The first step in developing a custody agreement is deciding what type of custody best fits the child. In some cases, parents may decide to award full custody to one partner. In other instances, it may be in the child’s best interest for the parents to share custody. Though it can be difficult to create a plan that works for all parties involved, it is usually possible. 

Living Arrangements 

Deciding where the children live can be just as cumbersome as deciding on custody. Children often prefer the ability to transition freely between each parent’s home. However, this is not always possible. 

Your decision will typically be based on how close the parents live to each other, how well they get along, and any other impactful circumstances. It is important to remember that flexibility is important. 

Visitation Schedules

Developing a strong and consistent visitation schedule is especially important if the parents do not live close to each other. Visitation can include weekend visits, summer vacation schedules, holidays, etc. Furthermore, parenting plans should clearly address when and where the children will be exchanged, as well as what to do in the event of emergency medical situations.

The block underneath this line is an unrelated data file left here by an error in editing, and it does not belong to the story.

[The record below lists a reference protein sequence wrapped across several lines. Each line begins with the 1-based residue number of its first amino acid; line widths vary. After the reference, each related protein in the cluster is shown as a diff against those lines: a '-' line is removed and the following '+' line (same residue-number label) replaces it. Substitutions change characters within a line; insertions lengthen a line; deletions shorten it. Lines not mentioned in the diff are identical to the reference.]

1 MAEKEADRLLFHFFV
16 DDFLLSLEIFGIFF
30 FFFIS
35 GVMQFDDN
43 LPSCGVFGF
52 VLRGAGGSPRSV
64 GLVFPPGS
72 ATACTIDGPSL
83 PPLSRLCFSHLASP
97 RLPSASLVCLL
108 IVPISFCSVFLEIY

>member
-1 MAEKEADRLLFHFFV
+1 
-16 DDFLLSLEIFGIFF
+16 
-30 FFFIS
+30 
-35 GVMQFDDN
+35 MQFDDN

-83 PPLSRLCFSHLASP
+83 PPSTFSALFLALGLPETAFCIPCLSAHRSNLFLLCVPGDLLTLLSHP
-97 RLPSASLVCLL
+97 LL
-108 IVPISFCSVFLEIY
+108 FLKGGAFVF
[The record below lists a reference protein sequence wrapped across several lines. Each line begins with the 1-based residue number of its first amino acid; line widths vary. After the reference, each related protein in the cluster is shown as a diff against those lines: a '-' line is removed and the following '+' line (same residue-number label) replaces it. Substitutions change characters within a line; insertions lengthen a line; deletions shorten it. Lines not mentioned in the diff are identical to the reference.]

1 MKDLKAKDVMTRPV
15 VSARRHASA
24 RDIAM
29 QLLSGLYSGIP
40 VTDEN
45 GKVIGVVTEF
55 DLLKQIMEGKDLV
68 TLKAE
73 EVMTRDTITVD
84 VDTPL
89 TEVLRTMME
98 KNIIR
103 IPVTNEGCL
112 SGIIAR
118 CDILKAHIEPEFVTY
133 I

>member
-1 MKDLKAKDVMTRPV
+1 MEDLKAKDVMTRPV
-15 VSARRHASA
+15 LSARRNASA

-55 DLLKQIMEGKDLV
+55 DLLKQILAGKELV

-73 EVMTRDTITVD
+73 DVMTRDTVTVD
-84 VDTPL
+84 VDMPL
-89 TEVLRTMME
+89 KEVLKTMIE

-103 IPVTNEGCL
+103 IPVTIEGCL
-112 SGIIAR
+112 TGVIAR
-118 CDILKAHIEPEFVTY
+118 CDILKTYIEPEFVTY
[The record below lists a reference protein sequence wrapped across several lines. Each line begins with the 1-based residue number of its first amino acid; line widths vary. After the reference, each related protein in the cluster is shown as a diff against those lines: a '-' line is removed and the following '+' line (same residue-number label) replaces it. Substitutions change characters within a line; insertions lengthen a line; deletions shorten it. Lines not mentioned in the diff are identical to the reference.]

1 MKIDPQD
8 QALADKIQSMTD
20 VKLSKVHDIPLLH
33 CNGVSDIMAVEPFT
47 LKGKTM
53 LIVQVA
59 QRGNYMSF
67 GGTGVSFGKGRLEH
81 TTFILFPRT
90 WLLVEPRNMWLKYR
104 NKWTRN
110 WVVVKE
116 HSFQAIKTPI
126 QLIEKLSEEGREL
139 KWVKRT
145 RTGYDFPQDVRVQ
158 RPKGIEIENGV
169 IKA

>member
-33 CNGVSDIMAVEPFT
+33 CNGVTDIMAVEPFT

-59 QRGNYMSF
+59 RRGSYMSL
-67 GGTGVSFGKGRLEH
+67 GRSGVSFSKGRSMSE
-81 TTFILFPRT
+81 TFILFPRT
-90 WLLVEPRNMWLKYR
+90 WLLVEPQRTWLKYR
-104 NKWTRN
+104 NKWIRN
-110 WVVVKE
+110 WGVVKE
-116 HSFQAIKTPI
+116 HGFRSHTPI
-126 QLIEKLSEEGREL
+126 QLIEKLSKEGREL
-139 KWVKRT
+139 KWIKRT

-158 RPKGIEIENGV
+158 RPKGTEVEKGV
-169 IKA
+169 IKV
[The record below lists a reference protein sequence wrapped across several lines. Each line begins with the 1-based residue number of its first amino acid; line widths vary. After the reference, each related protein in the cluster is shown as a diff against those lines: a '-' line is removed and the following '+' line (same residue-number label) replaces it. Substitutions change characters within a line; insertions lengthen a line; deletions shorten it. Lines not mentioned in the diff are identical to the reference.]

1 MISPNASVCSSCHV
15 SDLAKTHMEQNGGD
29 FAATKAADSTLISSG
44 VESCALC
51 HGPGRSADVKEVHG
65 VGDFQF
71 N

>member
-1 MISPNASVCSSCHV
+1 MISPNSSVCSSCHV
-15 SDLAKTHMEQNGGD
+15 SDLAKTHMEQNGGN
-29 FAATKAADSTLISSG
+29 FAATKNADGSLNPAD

Education 

A strong education is essential. Forcing your children to change schools in the middle of the year can be disruptive to their education and a hindrance. Your custodial agreement should include provisions for who helps the child with homework, studying, and what to do in the event that they change residences. 

Travel and Vacation Plans

Vacation and travel are typically thought of as fun times. However, it can be confusing and stressful if each parent has not pre-determined the amount of time they wish to spend on vacation with their children and what restrictions to implement. 

Common concerns parents have include taking young children on international trips, health concerns, as well as overlapping vacation plans. 

Communication 

Deciding on best methods of communication (i.e. phone calls, text messages, video calls, email, etc.)  between the parents, as well as between the parents and the children is imperative. The need for communication guidelines is more necessary in the event that one parent lives far away from the other. 

How Can I Make an Out of Court CustodyAgreement Legal?

While you can certainly settle child custody disputes out of court through informal negotiations, alternative dispute resolution, and/or child custody mediation, it is not legally enforceable or recognized unless it is approved by a judge. 

There are no alternative methods of legalizing an out of court custody agreement. If you decide to make an agreement with your ex in “good faith” without involving the courts at all, it can be harmful to you as well as your children. 

Should I Still Hire a Child Custody Lawyer?

In theory, you do not need a child custody lawyer to settle child custody out of court. Though if you decide to move forward in negotiations with your ex without legal representation, you could be at a disadvantage.